The Big C

She is a friend of my mind. She gather me, man. The pieces I am, she gather them and give them back to me in all the right order.
-Toni Morrison

I had to take the day off of work today. Not in the fun, play hooky, vacation way. Today was not that kind of summer day. It started one month ago at an appointment with my new primary care physician.

In February of 2016, my husband and I moved from California to Massachusetts. Since then, and even before, I haven’t been to see a doctor. I’m in my early 30s with no medical issues and for over 2 years, my focus has been on my husband’s health. On his addiction, his treatment, and his recovery. HIM. Have you loved an addict? Then you KNOW what I am talking about.

Addiction’s gravity pulling life into its black hole with such force that all light was consumed, leaving me trapped and invisible. Celestial death in an exploding star.

I ended up ignoring my own care. Lovers of addicts, YOU KNOW ABOUT THIS.

Today my husband is 319 days sober.

So a month ago, I found myself a doctor and set up a routine physical. I felt so satisfied that sunny Friday in July as I drove to her office 15 minutes from my home. Finally my life was manageable enough that I could take care of my health like a functional adult. I had time, money, and energy for a pedicure, manicure, and doctors appointment. After the visit, I would pack and get ready to go to the beach for a week long vacation at the shore. Some real adult happy-life shit, you know?

For a long time I didn’t believe I would experience this kind of life.

Adulting is not always fun. My new doctor doesn’t have the best bedside manner. She also maintains eye contact for an uncomfortably long time while asking personal-medical questions. During the breast exam she stated she thought she felt irregularities, possibly lumps, and wrote me an order for a mammogram and ultrasound. She reassured me it was probably nothing, but wanted to make sure. The dread hatched in my gut, a minuscule, almost undetectable parasite.

The Big C. Cancer. Bye bye happy-life shit. It was fun while it lasted.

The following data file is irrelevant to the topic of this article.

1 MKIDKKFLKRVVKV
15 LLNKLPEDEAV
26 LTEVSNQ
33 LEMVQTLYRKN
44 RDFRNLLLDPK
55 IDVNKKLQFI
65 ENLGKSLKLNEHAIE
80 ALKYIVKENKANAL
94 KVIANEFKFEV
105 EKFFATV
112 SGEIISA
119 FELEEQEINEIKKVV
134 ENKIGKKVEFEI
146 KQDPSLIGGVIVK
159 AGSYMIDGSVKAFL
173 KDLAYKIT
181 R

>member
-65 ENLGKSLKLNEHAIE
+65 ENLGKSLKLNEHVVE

Today I had my first mammogram. I have been clinging to the “it’s nothing” thought these last weeks before the test. Not denial, but survival mixed with rationality. Then there’s my husband. He is not great at emotions. His response was more nonchalant than I would have liked, also sticking to the “it’s nothing, there’s no need to worry” line. Again survival, but this time mixed with repression.

Today I had my first mammogram and today it hit me. This is a test to aid in the detection of cancer. The parasite burrowed in my gut. I was unable to eat, and I felt shaky, alone, and afraid. I had been here before. To this emotional place. I battled my husband’s addiction. I still do. I am a survivor.

Today I had my first mammogram. Today I was manhandled by a tech, my breasts were flattened and pressed, as the tech told me to relax, then repetitively shouted to me to stop breathing in a husky monotone script. Once it was done, I was instructed to wait for the radiologist in order to complete the ultrasound and analyze the results. As I sat in the surprisingly comfortable chair, manually securing the gown around my chest and torso (because who the hell can figure out all of those straps, holes, and belts), I texted my husband, I prayed, and I thought. I thought a lot. We are beating the insidious, cunning motherfucker that is opioid addiction and now this. Now this. Now cancer. It got dramatic. It got scary. I have been there in addiction. I am a survivor.

Unlike my PCP, the radiologist had a fabulous bedside manner. She was gentle and compassionate. She explained everything she saw in a way that demonstrated her awareness of my intense vulnerability. When I left she did something unexpected, especially in Massachusetts. She hugged me. It was a simple and profound act of kindness.

This brings me to another (and better) Big C. Connection.

We live in a complex time; in a world that feels more and more disconnected, material, and inhumane. In the United States, we recently witnessed a violent brand of hatred marching in our streets. Divisiveness a commonly uttered word in the modern American narrative.

Connection between people is powerful. I know it’s healing properties in addiction and I have written about it extensively here. I felt it today from a stranger. Connection in her kind words, in a listening ear, in a gentle touch, in a loving embrace, and in a simple hug.

As for the imaging, the radiologist saw nothing. No lumps. Just normal fat, muscle, glands, and connective tissue.

My chest a beating heart and connective tissue.

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26 thoughts on “The Big C

  1. Annette